Whitehouse & Company CPA's
How does a 529 plan compare with using U.S. savings bonds for college expenses?


Section 529 plans and U.S. savings bonds are very different ways to save for college. Though both strategies offer federal tax advantages if certain conditions are met, there are few other similarities.

U.S. savings bonds--Series EE (which may also be called Patriot bonds) and Series I--are purchased at banks and other financial institutions in face values as low as $50 ($25 if purchased electronically). Typically, U.S. savings bonds earn a return in the range of 3 to 5 percent. And since they're backed by the full faith and credit of Uncle Sam, they're virtually guaranteed.

The interest you earn on U.S. savings bonds is exempt from state and local tax at the time you redeem (cash in) the bonds. And you may be able to exclude at least some of the interest from federal income tax if you meet the following conditions:

  • Your modified adjusted gross income must be below $89,700 if you're single and $142,050 if you're married (2013 figures)
  • The bond proceeds must be used to pay for qualified education expenses
  • The bonds must have been issued in 1990 or later
  • The bonds must be in the name of one or both parents, not the child's name
  • Married taxpayers must file a joint return
  • The bonds must have been purchased by someone at least 24 years old
  • The bonds must be redeemed in the same year that qualified education expenses are being paid

Section 529 plans, which include both college savings plans and prepaid tuition plans, work differently. A college savings plan invests primarily in stocks through one or more pre-established investment portfolios that you choose upon joining the plan. So, a college savings plan has a greater return potential than U.S. savings bonds, because stocks have historically averaged greater returns (though past performance is no guarantee of future results). However, there is a greater risk of loss of principal. Your rate of return is not guaranteed with a college savings plan--you could even lose some of your original contributions. By contrast, a prepaid tuition plan generally guarantees you an annual rate of return in the same range as U.S. savings bonds (or maybe higher, depending on the rate of college inflation).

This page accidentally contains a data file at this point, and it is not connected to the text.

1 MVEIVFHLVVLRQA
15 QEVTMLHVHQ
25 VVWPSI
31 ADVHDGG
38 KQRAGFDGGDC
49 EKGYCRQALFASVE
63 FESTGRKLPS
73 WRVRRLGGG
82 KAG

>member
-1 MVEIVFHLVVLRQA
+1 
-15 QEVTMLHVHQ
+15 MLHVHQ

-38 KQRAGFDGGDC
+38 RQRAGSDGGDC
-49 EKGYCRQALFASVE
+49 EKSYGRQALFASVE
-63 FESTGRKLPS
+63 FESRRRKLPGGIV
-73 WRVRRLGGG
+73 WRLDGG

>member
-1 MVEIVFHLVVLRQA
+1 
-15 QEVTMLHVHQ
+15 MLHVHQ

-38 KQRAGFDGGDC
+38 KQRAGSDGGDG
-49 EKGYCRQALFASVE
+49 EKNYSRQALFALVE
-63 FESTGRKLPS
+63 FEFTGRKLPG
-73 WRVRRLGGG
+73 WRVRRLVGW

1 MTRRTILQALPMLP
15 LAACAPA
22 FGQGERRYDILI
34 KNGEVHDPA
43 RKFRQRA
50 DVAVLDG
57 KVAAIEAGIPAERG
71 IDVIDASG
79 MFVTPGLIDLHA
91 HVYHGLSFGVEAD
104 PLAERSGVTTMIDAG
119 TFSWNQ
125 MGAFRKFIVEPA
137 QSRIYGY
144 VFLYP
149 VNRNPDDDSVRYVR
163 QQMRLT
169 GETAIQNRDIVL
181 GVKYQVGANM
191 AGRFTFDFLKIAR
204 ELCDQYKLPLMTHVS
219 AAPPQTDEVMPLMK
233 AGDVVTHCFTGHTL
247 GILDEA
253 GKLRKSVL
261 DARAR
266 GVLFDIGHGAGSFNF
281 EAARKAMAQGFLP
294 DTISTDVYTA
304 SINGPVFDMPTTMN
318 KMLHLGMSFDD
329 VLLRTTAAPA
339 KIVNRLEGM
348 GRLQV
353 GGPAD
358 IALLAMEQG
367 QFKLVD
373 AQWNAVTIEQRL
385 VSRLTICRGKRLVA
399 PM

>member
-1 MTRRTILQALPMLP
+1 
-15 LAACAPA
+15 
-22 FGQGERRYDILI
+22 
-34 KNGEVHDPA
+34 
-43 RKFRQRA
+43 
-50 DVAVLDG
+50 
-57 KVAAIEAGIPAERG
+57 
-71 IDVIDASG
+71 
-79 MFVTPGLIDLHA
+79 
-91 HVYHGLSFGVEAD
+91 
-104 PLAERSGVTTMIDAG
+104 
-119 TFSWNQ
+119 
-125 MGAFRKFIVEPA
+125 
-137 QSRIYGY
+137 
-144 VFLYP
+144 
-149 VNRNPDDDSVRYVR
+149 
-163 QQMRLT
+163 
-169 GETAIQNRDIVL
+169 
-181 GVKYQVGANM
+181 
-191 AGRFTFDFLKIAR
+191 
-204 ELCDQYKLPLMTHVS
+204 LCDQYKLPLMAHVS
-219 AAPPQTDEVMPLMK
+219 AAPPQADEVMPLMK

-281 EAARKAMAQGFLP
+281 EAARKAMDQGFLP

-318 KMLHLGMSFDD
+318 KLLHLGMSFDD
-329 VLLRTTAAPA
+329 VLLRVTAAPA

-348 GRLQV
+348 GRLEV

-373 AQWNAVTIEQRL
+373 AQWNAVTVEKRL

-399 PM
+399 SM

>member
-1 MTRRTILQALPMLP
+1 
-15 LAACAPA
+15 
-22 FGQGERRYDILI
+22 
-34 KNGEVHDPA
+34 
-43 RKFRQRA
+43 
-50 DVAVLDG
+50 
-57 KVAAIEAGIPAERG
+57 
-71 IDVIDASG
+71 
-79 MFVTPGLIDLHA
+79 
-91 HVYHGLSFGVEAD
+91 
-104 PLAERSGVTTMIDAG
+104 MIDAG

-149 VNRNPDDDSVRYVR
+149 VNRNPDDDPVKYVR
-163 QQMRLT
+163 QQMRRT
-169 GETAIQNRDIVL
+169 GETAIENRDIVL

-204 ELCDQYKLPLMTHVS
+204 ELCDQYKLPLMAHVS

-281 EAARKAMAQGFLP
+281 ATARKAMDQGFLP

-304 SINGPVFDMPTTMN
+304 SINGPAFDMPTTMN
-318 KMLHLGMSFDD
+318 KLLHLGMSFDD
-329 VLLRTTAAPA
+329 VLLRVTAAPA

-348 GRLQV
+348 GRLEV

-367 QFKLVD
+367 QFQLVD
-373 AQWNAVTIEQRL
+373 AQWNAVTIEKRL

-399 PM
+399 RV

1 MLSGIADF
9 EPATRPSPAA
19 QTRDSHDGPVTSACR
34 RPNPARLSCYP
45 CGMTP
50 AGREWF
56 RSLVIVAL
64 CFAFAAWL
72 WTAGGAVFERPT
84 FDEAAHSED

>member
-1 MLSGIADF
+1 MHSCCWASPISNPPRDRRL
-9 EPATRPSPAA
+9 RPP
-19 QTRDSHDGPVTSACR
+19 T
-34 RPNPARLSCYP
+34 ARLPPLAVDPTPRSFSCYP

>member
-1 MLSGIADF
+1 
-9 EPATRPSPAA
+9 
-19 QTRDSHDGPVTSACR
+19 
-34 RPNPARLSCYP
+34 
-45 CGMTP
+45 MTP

Perhaps the best advantage of 529 plans is the federal income tax treatment of withdrawals used to pay qualified education expenses. These withdrawals are completely free from federal income tax no matter what your income, and some states also provide state income tax benefits. Remember, in order to exclude federal income tax on the interest earned by U.S. savings bonds, your income can't exceed a certain level, and you must meet other criteria.

However, keep in mind that if you don't use the money in your 529 account for qualified education expenses, you will owe a 10 percent federal penalty tax on the earnings portion of the funds you've withdrawn (you may owe a state penalty too). Also, if you are the recipient of the distribution from the plan, you may owe federal (and in some cases state) income taxes on the earnings portion of your withdrawal, as well.

Note: Investors should consider the investment objectives, risks, charges, and expenses associated with 529 plans before investing. More information about 529 plans is available in each issuer's official statement, which should be read carefully before investing. Also, before investing, consider whether your state offers a 529 plan that provides residents with favorable state tax benefits.

Prepared by Broadridge Investor Communication Solutions, Inc, Copyright 2011